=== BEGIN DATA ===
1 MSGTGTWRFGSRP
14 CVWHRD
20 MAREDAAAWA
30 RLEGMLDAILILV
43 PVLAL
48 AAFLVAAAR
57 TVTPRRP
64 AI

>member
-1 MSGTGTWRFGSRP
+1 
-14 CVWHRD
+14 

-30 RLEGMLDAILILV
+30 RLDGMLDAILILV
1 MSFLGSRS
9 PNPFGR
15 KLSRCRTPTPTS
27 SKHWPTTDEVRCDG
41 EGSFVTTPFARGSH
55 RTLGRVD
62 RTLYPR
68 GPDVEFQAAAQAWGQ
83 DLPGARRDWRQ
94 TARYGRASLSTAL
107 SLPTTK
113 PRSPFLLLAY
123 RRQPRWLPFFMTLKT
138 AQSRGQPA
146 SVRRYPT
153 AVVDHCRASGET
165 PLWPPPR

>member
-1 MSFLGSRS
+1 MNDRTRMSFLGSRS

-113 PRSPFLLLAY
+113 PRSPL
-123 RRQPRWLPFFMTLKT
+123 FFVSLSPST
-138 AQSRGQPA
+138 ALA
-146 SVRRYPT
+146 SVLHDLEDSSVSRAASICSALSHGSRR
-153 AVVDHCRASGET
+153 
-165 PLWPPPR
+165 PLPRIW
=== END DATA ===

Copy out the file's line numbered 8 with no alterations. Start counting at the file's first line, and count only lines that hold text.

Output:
64 AI